• Use soap and water to wash your hands for 20 seconds. Make sure to get the backs of your hands, between your fingers, around your thumbs, and around your wrists.
  • DO use hand sanitizer, if washing hands is not an option

    • Use an alcohol-based hand sanitizer that contains at least 60% alcohol, has a Natural Product Number (NPN) or Drug Identification Number (DIN), or is otherwise approved by Health Canada.
  • DO NOT touch your face

    • Touching your mouth, nose, eyes, or face with your hands risks exposing the virus to your body’s mucous membranes.

 Avoid Contact With People Outside of Your Home.

  • DO NOT have visitors

    •  Food, medication and/or other supplies can be dropped off outside the home (or door).
  • DO NOT have contact with vulnerable people

    • Both caregiver(s) and those who have COVID-19 need to avoid contact with more vulnerable people. This includes seniors, those with weak immune systems, and those with a chronic health condition (e.g. diabetes, lung problems, heart disease).

Clean & Disinfect Often

  • DO clean and disinfect surfaces

    • Clean hard surfaces daily to remove dirt or grime. Follow with a disinfectant.
    • Disinfect frequently touched surfaces (e.g. doorknobs, switches, remotes, toilets) twice a day. Use disinfectant (with a Drug Identification Number, or DIN), or a freshly prepared bleach solution (i.e. 20 ml bleach per 1L of water). Leave surfaces wet for 1 minute.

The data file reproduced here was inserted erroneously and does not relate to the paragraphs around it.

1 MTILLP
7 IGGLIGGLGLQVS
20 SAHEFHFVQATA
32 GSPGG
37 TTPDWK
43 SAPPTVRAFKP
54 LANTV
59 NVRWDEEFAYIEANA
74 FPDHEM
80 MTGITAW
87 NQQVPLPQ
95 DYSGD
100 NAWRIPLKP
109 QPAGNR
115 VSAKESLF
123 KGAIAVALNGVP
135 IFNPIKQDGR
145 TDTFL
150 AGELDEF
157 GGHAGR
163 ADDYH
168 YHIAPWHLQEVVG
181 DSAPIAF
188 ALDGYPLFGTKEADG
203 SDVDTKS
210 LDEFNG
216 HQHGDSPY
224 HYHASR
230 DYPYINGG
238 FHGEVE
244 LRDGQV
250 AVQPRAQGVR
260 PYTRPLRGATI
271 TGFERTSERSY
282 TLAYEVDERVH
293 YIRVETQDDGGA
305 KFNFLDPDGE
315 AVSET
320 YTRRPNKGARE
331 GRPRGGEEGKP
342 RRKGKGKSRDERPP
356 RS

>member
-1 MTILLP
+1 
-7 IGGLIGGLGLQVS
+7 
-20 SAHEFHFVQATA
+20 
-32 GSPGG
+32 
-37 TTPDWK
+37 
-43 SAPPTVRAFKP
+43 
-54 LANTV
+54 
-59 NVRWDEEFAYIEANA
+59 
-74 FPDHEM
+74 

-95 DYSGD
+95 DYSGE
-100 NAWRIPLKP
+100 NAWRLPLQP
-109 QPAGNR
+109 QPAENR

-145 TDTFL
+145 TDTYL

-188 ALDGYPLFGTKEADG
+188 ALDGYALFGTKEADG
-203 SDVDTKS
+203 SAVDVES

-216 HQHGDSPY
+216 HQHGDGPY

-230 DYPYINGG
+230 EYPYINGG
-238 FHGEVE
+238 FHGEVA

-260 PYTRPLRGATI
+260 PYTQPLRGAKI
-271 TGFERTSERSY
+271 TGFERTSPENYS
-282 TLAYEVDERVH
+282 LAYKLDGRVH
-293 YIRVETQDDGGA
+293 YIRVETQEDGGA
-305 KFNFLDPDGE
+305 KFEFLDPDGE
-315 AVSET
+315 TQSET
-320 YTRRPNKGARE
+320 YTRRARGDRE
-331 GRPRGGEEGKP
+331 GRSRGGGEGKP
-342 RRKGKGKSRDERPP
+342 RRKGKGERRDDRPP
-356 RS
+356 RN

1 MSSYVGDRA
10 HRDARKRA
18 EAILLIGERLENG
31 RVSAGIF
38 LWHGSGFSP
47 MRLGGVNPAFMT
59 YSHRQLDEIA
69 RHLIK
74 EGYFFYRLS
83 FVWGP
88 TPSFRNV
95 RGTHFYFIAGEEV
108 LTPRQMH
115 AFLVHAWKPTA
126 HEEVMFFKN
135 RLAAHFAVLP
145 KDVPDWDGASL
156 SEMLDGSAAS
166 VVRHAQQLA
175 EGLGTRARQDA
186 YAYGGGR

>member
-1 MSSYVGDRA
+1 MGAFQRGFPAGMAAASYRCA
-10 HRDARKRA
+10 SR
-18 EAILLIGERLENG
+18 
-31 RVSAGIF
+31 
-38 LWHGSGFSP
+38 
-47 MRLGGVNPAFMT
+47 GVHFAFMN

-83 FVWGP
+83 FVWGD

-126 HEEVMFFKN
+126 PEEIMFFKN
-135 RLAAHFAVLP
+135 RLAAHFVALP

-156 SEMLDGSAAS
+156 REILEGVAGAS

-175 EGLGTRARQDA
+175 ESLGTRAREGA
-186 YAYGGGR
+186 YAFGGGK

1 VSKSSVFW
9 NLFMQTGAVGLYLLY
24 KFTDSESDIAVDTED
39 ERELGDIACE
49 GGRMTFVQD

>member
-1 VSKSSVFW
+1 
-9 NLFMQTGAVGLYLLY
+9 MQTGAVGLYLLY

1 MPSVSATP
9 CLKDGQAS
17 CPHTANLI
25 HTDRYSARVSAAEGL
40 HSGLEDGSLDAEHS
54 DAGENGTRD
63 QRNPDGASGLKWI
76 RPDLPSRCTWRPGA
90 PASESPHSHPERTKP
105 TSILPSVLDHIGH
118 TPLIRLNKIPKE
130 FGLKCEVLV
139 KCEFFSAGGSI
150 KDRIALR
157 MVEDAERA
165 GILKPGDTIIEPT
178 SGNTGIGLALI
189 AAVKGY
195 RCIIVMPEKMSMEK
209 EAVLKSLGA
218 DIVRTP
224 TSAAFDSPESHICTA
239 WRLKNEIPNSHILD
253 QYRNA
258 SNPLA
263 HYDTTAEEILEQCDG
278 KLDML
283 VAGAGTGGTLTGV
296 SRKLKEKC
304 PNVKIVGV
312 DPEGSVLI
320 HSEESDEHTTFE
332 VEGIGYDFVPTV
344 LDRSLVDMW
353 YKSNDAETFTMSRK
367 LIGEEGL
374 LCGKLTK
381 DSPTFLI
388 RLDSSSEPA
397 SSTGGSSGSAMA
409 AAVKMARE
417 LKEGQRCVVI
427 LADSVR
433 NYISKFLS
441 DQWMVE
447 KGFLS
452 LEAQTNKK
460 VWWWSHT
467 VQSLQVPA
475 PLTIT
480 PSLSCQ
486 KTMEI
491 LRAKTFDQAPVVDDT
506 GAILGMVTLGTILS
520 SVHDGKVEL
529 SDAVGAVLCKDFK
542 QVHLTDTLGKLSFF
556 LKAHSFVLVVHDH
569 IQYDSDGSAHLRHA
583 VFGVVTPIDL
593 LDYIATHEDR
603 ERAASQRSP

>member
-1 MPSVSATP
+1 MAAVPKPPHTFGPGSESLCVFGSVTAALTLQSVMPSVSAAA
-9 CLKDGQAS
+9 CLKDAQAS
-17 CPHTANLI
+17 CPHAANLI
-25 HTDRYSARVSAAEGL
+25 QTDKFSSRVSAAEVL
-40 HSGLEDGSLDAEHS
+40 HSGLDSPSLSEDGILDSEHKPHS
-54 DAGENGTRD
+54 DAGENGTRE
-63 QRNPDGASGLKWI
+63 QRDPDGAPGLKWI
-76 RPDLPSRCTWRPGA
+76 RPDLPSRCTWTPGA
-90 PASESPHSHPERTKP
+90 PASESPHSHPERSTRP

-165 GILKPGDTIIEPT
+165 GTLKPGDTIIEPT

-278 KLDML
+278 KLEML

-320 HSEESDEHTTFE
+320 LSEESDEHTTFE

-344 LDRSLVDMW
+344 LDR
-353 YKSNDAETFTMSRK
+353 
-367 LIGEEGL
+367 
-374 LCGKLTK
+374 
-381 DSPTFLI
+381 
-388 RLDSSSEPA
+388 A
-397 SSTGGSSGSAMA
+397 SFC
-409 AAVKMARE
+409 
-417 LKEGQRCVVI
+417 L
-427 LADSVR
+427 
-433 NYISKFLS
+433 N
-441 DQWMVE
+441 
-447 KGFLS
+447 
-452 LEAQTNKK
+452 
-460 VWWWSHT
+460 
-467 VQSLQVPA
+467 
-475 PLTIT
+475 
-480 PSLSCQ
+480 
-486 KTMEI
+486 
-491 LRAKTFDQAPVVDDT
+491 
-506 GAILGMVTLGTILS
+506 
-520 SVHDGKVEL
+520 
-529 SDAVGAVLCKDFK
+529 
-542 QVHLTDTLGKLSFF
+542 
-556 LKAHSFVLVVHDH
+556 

• Unless otherwise indicated in the manufacturer’s instructions, disinfect high touch-electronics with 70% alcohol (i.e. alcohol prep wipes).
  • DO wash contaminated laundry

    •  Store possibly contaminated clothing, bedding, towels, non-medical masks, etc. in a laundry basket with a plastic liner. Be careful not to shake, as this may release virus particles into the air. Wash with warm/hot water (60 to 900 C) and regular laundry detergent.


  • DO line trashcans with plastic. Lining the trashcan with plastic allows for safer garbage disposal. When emptying, be careful not to touch any waste. Tie up the bag before throwing out with the rest of the household garbage. Wash hands with soap and water immediately.


  • DO put the toilet lid down before flushing. Putting the lid down on the toilet helps prevent viral particles from spreading through the air. Wash your hands with soap and water immediately.


  • DO ensure good airflow. Make sure common areas are well-ventilated (i.e. window or door can be opened to allow air to circulate).


  • DO NOT share items with the person who has COVID-19. Avoid sharing personal items such as towels, linens, utensils, drinking glasses, thermometers and personal devices that could potentially spread the virus.


 If you used the necessary precautions outlined above, continue to monitor yourself for symptoms for 14 days after your last close contact with the infected person.

 If you did not always use the recommended personal protective equipment (PPE) outlined above, had direct contact with the bodily fluids of the infected person without the use of PPE, or had close contact (within 2 meters or 6 feet) with the infected person without using PPE, then self-isolate for 14 days from last contact, and reach out to your public health team for further guidance. 

Printable PDF for download


Leave a Reply